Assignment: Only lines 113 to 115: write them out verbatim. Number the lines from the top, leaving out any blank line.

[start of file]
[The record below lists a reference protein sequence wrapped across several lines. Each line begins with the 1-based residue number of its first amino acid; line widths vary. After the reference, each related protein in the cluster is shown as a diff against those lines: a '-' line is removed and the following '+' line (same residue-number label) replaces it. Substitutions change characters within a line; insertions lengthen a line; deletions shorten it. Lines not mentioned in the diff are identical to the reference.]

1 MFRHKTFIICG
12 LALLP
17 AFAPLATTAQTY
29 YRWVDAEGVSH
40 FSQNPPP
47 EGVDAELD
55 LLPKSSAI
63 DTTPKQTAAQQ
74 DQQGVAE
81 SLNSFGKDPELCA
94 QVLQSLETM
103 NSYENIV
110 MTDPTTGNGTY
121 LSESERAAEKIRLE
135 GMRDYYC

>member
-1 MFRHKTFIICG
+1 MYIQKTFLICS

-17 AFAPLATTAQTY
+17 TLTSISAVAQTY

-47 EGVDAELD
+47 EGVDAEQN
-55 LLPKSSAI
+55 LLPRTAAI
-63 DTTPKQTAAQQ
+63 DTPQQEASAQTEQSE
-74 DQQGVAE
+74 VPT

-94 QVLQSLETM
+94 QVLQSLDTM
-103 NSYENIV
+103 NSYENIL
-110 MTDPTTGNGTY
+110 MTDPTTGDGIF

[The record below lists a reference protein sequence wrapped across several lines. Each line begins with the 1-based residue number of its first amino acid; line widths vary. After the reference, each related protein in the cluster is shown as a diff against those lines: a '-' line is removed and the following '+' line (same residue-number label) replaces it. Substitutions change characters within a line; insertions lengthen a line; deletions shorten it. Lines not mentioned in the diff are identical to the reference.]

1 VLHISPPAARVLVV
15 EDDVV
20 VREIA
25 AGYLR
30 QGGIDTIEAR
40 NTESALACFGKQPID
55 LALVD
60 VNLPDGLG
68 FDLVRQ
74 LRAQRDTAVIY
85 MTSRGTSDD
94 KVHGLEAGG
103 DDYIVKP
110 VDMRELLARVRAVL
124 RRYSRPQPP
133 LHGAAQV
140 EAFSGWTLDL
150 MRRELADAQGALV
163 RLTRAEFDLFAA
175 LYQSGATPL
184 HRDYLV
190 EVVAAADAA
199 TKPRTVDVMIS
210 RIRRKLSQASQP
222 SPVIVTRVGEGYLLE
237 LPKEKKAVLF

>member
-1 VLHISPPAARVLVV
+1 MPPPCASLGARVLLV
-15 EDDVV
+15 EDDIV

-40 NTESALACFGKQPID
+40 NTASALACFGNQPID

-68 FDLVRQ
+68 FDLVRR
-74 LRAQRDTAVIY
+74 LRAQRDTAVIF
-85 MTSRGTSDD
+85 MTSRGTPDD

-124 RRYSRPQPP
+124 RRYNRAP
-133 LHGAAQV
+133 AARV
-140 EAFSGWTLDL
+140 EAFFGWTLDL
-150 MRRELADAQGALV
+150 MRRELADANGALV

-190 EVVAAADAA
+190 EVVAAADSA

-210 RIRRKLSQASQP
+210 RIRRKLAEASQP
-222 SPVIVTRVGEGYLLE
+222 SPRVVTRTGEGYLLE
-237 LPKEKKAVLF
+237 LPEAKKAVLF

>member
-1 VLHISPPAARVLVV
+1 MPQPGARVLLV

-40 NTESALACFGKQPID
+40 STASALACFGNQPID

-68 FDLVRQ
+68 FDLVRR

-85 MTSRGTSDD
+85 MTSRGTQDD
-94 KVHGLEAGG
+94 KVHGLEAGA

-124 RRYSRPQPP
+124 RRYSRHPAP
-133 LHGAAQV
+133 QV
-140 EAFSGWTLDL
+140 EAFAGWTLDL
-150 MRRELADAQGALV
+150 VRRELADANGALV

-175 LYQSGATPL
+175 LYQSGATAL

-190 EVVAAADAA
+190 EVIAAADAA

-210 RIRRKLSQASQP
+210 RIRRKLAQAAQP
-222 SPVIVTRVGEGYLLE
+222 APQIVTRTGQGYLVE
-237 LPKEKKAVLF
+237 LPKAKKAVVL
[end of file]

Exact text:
-190 EVVAAADAA
+190 EVIAAADAA

-210 RIRRKLSQASQP